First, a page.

H7N9: Source and origins identified

More of the H7N9 mystery has been solved (or almost solved) in an article published online in Nature today (Wed. Aug. 21, 2013). Let’s remember that H7N9 was first noted earlier this year in China; so far there have been >130 human cases reported, and 40 deaths, for a case fatality ratio of approx. 31%. The public health community–and I–have been concerned about this strain not because of the actual morbidity and mortality, but because of its potential for spread and increase.


Today’s article, published online in Nature (Lam, Wang, Shen et al, The genesis and source of the H7N9 influenza viruses causing human infections in China, doi:10.1038/nature12515) consists of a painstaking process of sampling from the environment as well as oropharyngeal and cloacal swabs from a variety of avian spp., including ducks, geese, and chickens. Phylogenies were then identified using quantitative reverse transciptase PCR (qRT-PCR). Based upon phylogenetic similarity, some of the article’s conclusions are:

1) Transfer of H7 viruses from domestic duck to chicken populations probably occurred at least twice in China;

2) Enzootic H9N2 viruses combined with the H7 viruses to produce H7N9, and a novel H7N7 virus that had not previously been identified. This was in chicken populations, and the novel virus has been shown, experimentally, to infect mammals.

3) Live poultry markets which are found widely in parts of China and other areas of Asia were implicated as potential foci of spread because of the presence of H7N9 in these markets. The authors caution that the H7N9 virus, and H7N7 viruses may be widespread in chickens, and therefore have the possibility of widespread species transfer to humans in these foci.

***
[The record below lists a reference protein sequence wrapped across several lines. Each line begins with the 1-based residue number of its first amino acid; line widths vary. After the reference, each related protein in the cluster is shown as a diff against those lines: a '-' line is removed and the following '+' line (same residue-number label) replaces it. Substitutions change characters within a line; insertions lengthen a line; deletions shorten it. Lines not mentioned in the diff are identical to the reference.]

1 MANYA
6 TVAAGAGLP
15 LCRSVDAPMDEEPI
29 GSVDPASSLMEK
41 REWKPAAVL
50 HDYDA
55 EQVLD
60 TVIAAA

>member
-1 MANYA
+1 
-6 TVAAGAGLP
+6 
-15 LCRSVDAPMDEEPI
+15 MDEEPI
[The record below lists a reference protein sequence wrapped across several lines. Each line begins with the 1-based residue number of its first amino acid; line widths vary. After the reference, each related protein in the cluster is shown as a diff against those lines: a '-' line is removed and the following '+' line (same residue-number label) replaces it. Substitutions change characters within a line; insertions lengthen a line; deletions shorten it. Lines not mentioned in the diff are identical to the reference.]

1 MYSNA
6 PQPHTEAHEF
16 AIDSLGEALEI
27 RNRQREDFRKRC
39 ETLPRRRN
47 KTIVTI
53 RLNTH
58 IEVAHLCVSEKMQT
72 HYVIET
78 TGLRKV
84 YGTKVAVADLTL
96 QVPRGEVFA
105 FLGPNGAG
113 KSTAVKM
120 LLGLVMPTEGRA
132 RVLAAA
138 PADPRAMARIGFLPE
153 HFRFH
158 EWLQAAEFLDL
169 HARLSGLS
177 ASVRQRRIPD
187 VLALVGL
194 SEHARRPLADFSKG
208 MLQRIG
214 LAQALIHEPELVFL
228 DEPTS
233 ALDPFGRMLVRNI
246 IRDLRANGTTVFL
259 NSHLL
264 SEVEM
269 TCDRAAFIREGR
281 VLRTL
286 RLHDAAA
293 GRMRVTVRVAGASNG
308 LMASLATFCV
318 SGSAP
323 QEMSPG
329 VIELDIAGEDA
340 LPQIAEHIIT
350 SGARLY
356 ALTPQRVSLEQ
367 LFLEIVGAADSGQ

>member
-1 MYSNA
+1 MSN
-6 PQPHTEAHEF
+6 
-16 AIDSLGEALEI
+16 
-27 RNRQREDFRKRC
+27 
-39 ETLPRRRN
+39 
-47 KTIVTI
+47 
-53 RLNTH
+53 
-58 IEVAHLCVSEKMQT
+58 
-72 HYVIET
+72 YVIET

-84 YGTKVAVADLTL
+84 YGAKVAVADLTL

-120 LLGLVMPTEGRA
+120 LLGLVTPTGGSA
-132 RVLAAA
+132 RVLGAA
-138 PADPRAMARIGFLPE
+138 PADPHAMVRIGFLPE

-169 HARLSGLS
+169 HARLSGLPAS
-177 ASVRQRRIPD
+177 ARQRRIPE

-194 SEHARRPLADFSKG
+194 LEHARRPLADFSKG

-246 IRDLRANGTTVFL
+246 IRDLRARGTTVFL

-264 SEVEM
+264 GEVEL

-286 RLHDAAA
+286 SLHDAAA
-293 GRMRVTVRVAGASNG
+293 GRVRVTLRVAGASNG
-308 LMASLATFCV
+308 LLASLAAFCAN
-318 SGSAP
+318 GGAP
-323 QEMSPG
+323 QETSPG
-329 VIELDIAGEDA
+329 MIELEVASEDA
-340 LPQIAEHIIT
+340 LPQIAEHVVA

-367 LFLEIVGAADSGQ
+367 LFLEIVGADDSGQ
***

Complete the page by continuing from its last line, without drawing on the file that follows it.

Echoing so many similar calls and observations, the authors warn that “Long-term influenza surveillance remains essential for early warning of novel reassortant viruses and interspecies transmission.”


This article is the latest of a series of articles on the molecular epidemiology of this novel virus. I argue that a big challenge is to combine two types of analysis: 1) molecular epidemiology identifying “clusters” of similar genomic configurations; and 2) geospatial analysis using GIS, spatial statistics, and spatial modeling, in combination with molecular epidemiology to understand patterns of spread of variants, and, indeed, to serve as early warning and surveillance instruments as new strains of flu and other viruses spread from localized foci, and threaten a more widespread population.

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H5N7: A problem in the making?

A new strain of avian influenza, H5N7, has been in the news recently, and every day brings with it reports of more cases and more deaths, principally in China. I am frequently asked: is this something to worry about?
It depends on the interpretation of the question. Any new strain of influenza is something for concern. Considering the mortality rates and the case fatality ratios of newly reassorted strains of influenza, we could see widespread and significant mortality and morbidity. At the same time, we must be circumspect before declaring a new strain as a potential public health emergency.

Much of the uncertainty comes from the fact that we do not know H5N7’s transmission dynamics: its R(0), or average number of people whom an infected individual infects. We do not know how virulent and pathogenic the strain is in even moderate numbers of people. In short, the basic characteristics of contagion and transmission are unknown. At this point, it is fairly certain that there is no human to human trnsmission. Were there human to human transmission, it might be time to be more concerned. Rather, H5N7 appears to be the product of genetic reassortment involving commercial and domestic fowl, and probably pigs as well. The same complex,, therefore, is probably involved here as it has been with many novel strains.
H5N7 does not appear to be completely new, although the media suggests, in many places, that it is. H5N7 was recognized in Italy in 2007.
So what are we to make out of what we see with H5N7? At this point, it bears watching through various surveillance tools available, including Flu View, WHO, CDC, ProMED, and others. I always have a great deal of respect for the destructive potential of influenza. However, during the same week that CDC has declared our period of seasonal flu transmission to be over, let’s just keep an eye on H5N7.